There may be no medical procedure in the world that is at once as controversial, as legally regulated, and as common as abortion. Abortion bans are making headlines in the United States, but laws that outlaw and even criminalize the procedure aren't some dystopian future problem. For millions of women and girls, they are reality. Worldwide, a quarter of pregnancies end in abortion every year; nearly half of these abortions are unsafe, with most unsafe abortions occurring in countries where the procedure is outlawed or tightly restricted.
I’ve spent the last year trying to understand the true cost of denying women this right with my dear friend and brilliant writer @jillfilipovic. Here, a family sleeps at the bus terminal in San Pedro Sula before beginning the journey to the US alongside hundreds of other Hondurans. Honduras has one of the highest rates of violence against women in the world, and sexual violence is endemic. Both abortion and emergency contraception, though, are banned, including for rape survivors and minor girls. We traveled to Honduras last month on a grant from @theIWMF to assess the impact of these bans on women, on violence, and on migration.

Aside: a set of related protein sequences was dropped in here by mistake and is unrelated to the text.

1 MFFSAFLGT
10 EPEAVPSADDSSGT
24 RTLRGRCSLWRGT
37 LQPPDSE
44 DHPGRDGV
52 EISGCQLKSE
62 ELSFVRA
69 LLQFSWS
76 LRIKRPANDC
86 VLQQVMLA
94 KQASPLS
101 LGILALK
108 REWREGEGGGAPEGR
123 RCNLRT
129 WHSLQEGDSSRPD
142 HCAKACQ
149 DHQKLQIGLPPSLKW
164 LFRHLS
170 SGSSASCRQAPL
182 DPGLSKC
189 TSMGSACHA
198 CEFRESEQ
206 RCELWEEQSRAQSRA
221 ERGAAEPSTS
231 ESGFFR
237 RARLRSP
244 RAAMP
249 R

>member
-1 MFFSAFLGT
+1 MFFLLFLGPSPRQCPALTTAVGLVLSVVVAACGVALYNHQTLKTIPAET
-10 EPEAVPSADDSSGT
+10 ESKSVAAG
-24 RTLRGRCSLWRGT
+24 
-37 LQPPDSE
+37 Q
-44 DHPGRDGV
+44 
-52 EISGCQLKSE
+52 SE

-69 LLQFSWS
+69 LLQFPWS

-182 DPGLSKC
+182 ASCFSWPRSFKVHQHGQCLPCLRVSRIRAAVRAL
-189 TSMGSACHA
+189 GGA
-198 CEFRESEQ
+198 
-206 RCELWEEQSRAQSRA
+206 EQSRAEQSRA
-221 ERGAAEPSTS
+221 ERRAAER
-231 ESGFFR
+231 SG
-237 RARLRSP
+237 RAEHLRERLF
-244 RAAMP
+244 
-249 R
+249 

A fuller story is coming soon, but what we found, in the words of one women's rights activist, is that when it comes to violence, reproductive freedom, and migration, "everything is connected." Laws that turn women who end pregnancies into criminals lead to laws that bar women and girls, including rape victims, from preventing unwanted pregnancies. Bans on abortion and contraception stem from the same root as rape and other gendered violations: An insidious and pervasive conviction that women's bodies are not their own. "A mom will do anything for her children," that women's rights advocate told us. And so to protect themselves, and their daughters, Honduran women run.
#wheretoturn #abortion #migration #honduras